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“We are not asking for too much but for the right thing.” Zimbabwean Women at the ‘Have Your Say’ Women’s Summit to the Constitutional Making Process.

Zimbabwean Vongai Chikwanda participated in the April 2008 ‘Women’s Leadership in Public Life’ Vital Voices political training, where representatives from 13 African countries joined to engage in political campaign and public leadership training. Vongai is a researcher and program assistant with the Women in Politics Support Unit, an organization working for the equal participation and inclusion of women in political processes.

More than 1000 women thronged the Harare International Conference Centre on the 18th, 19th and 20th of June to attend the ‘Have your Say’ Women’s Summit to the Constitutional Making Process in Zimbabwe. Women were strongly advised to take part in the drafting, join select committees and subcommittees so as to ensure a balanced representation of women. Zimbabwean women were demanding equality in all clauses to be drafted in the Constitution.

The ‘Have Your Say’ Women’s Summit was held to ensure that women also own and are part of this big process in Zimbabwe. The Summit informed women of the constitution-making processes, women’s rights, and the issues that women want to see in the new constitution. Zimbabwean women were challenged to take ownership of the process and also drive it to women’s favor as the current Constitution, with its 19 Amendments, does not adequately address women’s issues.

Participants were drawn from all across Zimbabwe through women’s organizations including the Women’s Coalition, mainstream organizations, women Members of Parliament and councilors constituents. The meeting was attended by key women in decision-making positions, and these were the Vice President of Zimbabwe, Mrs Joice Mujuru, the Deputy Prime Minister, Ms Thokozani Khupe, the Minister of Women’s Affairs and Community Development, Ms Olivia Muchena, her deputy Ms Evelyn Masaiti, the Secretary General for the Women’s League in ZANU PF, Oppah Muchinguri, Chairperson of the Women’s Assembly MDC (M), Hilda Sibanda and Chairperson of the Women’s Assembly MDC(T) Mrs Theresa Makone, who is also the current Minister of Roads and Public Works as well as the Acting Finance Minister.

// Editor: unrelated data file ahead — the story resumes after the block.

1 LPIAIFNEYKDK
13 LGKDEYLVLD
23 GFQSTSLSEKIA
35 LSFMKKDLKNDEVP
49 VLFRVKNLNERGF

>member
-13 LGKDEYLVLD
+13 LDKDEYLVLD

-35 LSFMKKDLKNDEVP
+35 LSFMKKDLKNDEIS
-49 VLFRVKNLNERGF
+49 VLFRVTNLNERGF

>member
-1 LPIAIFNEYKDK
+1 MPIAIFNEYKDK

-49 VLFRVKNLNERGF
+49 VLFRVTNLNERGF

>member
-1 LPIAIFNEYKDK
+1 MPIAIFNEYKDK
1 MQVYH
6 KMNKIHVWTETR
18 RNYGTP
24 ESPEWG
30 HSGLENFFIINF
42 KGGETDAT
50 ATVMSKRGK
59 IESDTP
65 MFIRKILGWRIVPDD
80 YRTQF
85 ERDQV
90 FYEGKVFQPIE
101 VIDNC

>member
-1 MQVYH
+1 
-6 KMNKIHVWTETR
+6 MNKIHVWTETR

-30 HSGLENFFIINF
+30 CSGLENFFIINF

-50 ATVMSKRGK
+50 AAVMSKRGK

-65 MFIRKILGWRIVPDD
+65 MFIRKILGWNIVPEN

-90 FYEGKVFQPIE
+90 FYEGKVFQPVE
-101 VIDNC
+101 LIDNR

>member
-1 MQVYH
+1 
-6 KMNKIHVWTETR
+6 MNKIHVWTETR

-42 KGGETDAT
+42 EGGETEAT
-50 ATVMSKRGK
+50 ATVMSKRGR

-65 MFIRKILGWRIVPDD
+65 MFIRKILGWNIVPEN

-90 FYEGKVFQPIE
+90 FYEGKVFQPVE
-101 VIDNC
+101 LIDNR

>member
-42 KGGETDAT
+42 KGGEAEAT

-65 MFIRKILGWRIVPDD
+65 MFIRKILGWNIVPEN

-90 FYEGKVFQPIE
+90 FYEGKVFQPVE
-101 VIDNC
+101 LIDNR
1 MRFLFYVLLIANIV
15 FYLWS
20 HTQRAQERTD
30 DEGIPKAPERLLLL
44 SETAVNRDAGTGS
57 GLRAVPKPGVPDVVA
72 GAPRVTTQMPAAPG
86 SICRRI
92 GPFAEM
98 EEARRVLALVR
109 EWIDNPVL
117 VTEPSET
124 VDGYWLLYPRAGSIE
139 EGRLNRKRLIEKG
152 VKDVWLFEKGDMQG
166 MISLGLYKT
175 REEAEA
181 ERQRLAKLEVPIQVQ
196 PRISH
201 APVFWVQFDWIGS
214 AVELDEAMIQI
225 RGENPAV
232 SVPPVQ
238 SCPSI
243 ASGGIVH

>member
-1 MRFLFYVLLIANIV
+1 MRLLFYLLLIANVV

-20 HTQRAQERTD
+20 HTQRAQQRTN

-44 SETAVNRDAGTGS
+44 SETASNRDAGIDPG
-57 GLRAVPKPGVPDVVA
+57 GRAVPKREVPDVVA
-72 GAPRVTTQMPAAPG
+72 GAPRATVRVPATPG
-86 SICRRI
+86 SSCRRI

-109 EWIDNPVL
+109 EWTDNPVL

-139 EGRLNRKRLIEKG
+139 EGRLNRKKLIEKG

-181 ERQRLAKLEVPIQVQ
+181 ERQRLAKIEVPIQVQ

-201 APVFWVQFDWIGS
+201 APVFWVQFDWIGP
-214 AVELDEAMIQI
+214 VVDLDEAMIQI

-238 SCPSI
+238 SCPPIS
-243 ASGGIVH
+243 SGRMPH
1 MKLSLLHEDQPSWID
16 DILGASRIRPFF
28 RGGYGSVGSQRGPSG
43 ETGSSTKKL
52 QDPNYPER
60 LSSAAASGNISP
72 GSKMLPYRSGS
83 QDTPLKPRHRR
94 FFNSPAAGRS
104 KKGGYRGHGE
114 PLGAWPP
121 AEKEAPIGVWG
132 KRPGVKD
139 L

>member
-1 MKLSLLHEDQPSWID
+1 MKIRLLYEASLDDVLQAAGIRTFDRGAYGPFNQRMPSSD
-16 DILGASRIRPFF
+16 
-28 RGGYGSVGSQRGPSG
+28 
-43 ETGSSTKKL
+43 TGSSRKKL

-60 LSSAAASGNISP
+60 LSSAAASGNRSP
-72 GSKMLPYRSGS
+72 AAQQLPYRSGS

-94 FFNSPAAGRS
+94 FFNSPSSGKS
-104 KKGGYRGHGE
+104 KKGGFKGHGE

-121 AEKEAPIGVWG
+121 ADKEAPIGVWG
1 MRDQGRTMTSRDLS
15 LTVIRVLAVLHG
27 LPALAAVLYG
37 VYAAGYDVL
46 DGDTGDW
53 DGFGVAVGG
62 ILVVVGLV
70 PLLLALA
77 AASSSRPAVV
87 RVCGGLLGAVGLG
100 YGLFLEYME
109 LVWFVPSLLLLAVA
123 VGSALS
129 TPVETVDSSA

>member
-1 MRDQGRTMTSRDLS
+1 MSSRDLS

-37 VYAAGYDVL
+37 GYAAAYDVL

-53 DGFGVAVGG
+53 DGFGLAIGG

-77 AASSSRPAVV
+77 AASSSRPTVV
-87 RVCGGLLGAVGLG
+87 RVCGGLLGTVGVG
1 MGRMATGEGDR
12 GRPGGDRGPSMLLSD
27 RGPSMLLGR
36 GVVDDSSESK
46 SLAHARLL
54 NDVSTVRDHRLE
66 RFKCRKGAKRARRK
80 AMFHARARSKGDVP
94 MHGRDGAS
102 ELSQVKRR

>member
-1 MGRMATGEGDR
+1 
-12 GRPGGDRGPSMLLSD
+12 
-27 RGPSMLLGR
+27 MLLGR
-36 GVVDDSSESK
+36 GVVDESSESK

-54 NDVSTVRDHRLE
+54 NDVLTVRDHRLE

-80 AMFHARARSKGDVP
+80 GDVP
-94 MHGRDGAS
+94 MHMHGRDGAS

Since the advent of the Global Political Agreement (GPA), a select committee has been put in place to ensure a democratic, inclusive and people driven constitution-making process. The committee, established in May 2009, comprises 25 members tasked with spearheading the drafting of a new constitution in Zimbabwe within 18 months, which is in line with Article VI of the GPA. Only eight of the 25 members are women, which already depicts an unfair and imbalanced representation of women as equal citizens of the country. The 25-member select committee has been tasked to consult stakeholders on their representation in committees and subcommittees, and thus the select committee held Provincial Consultative meetings in the 10 provinces on the 24th and 27th of June 2009.

The Secretary General for the Women’s League of ZANU PF, Ms Oppah Muchinguri, highlighted how the Committee needs to be sensitive of the difference between urban and rural women’s constituencies. She stated that their needs are different and also that their challenges will be different in calling for consultation to the constitution-making process. Many a time in the rural areas, communication is affected by distance, inadequate electricity supply, bad roads or lack of proper mediums of communication. She also spoke of how women could turn this process into their advantage by asking for the domestication of international human rights instruments for women.

Mrs. Makone, the Chairperson of the MDC (Tsvangirai), spoke of how women should not be afraid of engaging in this process. “We are not asking for too much,” she stated, “but for the right thing.” She highlighted that men in the political parties knew the need for women’s equal representation.